How to Work Out Company Car Tax

Every U.K. business that provides company cars for its employees or managers, including directors of a public company, is subject to the national company car tax. A tax penalty is assigned to every company car based on its manufacturer, model and year. Cars with high initial value or significant carbon dioxide emissions are subject to heavier taxes than cars with low value and emissions. Any car given to an employee making more than £8,500 is a taxable company car.

Download and print the HM Revenue and Customs form titled "P11D Working Sheet 2 Car and Car fuel benefit 2009-10" (see Resources). Print a copy of this form for each taxable company car.

Record each car's basic information on its own copy of form P11D. List the recipient employee's name and his National Insurance number along with the car's manufacturer, year, model and registration date in the appropriate spaces.

Find the car's listed value as published by its manufacturer on the day before its registration by contacting the car's manufacturer or local distributor. Include the value of any non-standard accessories as you write the listed value on form P11D.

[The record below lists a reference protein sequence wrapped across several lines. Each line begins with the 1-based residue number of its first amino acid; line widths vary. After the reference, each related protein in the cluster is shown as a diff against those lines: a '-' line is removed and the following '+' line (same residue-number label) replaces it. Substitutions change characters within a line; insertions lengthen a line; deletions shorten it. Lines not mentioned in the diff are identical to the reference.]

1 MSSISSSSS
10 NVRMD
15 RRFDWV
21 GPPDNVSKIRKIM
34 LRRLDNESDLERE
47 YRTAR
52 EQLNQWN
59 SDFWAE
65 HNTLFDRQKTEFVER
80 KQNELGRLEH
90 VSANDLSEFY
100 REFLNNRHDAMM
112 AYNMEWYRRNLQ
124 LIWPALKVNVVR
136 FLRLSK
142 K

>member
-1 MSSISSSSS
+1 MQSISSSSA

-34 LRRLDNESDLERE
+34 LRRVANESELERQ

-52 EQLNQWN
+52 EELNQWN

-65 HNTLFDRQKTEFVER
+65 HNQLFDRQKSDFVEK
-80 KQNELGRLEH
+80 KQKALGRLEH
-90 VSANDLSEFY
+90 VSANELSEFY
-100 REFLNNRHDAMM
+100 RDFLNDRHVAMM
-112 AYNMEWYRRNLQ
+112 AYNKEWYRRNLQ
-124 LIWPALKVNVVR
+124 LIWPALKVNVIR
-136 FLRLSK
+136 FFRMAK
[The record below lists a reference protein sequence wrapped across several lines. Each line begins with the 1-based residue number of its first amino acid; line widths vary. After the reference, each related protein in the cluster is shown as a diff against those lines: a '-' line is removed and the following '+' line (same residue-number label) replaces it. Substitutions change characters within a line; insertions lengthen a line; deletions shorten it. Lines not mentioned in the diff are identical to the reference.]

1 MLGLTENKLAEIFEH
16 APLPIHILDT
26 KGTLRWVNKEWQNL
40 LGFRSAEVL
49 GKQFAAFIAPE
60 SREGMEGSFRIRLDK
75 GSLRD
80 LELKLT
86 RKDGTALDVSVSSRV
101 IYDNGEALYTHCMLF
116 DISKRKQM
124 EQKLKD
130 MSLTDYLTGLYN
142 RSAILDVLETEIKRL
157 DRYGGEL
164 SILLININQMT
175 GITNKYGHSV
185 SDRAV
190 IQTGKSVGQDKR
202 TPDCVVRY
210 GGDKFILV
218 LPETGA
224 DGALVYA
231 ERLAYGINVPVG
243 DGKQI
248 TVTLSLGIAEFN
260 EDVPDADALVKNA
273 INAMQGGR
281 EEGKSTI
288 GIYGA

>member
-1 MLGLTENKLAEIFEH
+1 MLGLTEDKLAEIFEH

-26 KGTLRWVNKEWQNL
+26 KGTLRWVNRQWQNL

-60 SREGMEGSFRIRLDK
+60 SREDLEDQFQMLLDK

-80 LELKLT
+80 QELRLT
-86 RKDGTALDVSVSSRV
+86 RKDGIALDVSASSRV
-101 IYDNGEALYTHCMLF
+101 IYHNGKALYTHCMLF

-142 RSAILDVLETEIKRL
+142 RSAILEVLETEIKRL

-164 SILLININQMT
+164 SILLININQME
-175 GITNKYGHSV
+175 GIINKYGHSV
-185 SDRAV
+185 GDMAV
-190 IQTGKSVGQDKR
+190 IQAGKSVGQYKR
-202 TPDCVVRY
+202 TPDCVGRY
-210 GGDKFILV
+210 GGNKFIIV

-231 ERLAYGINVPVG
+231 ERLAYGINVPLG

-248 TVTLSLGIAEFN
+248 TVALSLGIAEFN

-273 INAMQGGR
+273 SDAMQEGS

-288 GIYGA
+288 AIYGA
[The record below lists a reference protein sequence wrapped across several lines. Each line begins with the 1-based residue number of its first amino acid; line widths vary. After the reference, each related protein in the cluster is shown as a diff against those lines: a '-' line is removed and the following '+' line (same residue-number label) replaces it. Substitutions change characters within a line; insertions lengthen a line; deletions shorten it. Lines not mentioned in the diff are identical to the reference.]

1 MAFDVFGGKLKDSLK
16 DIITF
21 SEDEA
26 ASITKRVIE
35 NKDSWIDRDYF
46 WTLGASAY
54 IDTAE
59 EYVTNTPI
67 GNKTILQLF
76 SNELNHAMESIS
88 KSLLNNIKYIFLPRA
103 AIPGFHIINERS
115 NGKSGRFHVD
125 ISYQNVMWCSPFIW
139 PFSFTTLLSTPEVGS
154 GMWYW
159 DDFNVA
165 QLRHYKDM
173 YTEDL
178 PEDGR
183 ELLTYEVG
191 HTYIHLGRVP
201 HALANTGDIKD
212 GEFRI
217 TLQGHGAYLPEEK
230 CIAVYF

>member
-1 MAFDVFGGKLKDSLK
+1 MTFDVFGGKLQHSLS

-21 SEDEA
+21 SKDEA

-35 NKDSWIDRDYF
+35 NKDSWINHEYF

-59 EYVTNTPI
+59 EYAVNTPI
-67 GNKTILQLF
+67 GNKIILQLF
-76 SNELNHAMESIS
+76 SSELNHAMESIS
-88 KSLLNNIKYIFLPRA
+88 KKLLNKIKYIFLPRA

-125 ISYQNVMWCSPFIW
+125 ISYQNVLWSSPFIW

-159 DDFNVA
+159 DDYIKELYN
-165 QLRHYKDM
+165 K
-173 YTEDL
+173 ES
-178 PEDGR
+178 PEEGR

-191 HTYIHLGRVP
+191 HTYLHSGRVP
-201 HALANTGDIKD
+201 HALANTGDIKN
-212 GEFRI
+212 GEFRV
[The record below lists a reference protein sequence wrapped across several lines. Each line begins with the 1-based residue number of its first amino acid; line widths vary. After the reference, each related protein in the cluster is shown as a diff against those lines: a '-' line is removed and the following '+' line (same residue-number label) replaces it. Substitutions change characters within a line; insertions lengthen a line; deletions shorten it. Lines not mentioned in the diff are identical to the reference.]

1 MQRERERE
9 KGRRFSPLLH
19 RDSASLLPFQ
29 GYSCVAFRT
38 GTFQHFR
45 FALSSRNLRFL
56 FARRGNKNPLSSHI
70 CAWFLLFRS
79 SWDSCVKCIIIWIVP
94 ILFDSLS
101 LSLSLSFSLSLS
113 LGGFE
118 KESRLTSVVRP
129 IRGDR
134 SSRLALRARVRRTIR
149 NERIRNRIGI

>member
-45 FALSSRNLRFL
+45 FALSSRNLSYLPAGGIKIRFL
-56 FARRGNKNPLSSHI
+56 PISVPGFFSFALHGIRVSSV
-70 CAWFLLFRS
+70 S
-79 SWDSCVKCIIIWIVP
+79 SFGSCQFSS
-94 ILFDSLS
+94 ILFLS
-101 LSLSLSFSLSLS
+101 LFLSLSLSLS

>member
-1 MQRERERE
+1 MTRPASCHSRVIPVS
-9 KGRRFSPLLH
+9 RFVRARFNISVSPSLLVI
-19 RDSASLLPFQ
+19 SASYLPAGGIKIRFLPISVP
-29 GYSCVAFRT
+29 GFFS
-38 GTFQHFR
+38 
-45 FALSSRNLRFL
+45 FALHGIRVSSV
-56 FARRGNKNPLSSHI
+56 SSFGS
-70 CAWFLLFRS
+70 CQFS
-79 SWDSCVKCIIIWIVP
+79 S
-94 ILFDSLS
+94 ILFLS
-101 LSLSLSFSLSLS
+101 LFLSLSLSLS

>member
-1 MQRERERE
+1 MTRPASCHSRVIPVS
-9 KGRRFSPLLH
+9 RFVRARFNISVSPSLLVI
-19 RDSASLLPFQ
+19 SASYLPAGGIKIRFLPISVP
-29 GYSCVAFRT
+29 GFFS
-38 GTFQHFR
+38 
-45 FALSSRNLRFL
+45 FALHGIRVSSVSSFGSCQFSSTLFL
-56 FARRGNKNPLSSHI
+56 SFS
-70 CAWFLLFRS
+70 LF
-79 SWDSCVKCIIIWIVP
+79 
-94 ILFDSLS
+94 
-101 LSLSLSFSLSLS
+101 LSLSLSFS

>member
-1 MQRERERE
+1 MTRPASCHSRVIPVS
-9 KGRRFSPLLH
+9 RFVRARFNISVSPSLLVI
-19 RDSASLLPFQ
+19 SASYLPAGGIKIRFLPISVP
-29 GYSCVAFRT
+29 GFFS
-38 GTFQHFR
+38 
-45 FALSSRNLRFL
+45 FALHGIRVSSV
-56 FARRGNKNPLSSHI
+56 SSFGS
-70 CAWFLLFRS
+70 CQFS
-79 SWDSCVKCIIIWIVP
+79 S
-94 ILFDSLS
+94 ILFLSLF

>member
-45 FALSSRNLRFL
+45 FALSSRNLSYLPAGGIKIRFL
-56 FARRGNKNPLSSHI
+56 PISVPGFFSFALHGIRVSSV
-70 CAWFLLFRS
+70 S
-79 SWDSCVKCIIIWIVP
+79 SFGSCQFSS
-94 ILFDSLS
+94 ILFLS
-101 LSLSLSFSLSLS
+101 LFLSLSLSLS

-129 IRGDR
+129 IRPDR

Calculate the car benefit charge by reconciling employee contributions with the listed price. Record the amount of capital each employee contributed toward the purchase of a company car up to a maximum of £5,000. Subtract this amount from the listed value of the car to determine its benefit charge.

Complete the table on page 2 by entering the car's registration, fuel and emission information in the space provided. This table determines the car's carbon emission tax, which represents the acceptability of its emissions.

Multiply the car's final taxable value (Step 4) with its carbon emissions percentage tax. Multiple the resulting number with the employee's tax rate, either 22 per cent or 40 per cent, as of 2010. Add the resulting number with the tax amounts for all other company cars to find your total company car tax.

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About the Author

Quentin Coleman has written for various publications, including All Pet News and Safe to Work Australia. He spent more tan 10 years nursing kittens, treating sick animals and domesticating semi-feral cats for a local animal shelter. He graduated from the University of Delaware with a bachelor's degree in journalism.

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